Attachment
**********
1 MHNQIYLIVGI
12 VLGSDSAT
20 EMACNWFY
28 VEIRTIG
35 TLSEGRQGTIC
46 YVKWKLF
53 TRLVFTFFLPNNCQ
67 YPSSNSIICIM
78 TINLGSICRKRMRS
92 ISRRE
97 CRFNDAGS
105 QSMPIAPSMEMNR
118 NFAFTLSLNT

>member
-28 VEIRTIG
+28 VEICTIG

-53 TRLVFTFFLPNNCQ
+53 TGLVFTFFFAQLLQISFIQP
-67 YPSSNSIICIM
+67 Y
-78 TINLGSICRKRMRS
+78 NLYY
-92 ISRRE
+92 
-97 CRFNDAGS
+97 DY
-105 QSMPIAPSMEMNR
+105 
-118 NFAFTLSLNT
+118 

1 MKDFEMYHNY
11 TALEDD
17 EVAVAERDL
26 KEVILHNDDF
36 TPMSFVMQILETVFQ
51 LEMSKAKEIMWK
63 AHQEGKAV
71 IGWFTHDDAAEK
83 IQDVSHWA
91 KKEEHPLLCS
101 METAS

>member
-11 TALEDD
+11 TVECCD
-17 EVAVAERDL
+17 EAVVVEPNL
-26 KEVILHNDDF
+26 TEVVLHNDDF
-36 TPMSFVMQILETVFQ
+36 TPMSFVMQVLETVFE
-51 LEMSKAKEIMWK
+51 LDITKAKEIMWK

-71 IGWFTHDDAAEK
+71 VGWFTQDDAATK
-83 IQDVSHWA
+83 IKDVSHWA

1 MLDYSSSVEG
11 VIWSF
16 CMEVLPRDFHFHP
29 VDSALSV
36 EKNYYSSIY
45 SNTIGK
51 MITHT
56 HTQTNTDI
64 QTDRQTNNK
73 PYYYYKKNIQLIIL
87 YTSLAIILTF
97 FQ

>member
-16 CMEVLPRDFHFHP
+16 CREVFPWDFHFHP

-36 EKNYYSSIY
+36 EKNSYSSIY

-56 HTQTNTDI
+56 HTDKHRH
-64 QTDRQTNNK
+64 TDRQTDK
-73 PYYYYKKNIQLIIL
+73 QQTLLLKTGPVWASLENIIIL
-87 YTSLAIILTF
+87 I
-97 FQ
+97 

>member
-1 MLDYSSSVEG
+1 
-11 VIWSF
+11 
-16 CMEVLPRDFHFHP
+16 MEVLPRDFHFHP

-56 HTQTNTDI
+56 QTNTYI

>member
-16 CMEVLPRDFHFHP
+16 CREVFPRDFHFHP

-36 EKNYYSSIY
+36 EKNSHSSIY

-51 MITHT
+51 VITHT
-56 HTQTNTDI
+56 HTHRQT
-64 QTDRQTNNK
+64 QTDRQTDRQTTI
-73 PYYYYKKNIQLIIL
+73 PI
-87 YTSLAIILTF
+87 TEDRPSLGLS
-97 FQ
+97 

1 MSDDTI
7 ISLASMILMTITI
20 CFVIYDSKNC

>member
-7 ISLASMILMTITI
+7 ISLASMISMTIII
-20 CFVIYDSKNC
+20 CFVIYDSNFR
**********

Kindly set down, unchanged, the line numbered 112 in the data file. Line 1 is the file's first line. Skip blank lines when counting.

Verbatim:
20 CFVIYDSKNC